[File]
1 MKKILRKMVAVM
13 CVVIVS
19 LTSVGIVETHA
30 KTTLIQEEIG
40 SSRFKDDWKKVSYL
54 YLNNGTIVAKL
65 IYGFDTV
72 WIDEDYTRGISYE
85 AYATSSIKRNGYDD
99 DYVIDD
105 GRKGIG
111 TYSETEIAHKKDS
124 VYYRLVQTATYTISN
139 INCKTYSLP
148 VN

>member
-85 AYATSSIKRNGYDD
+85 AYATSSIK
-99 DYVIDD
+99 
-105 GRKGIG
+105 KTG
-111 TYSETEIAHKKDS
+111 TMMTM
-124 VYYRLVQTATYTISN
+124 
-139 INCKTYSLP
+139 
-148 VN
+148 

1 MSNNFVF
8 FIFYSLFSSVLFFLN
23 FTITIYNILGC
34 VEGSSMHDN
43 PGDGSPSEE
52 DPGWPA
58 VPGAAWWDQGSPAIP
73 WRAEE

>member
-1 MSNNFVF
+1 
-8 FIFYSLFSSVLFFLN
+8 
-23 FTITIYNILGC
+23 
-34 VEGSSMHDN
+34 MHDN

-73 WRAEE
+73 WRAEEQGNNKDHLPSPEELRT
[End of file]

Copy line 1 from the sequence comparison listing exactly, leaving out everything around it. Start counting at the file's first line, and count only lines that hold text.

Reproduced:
1 MKKILRKMVAVM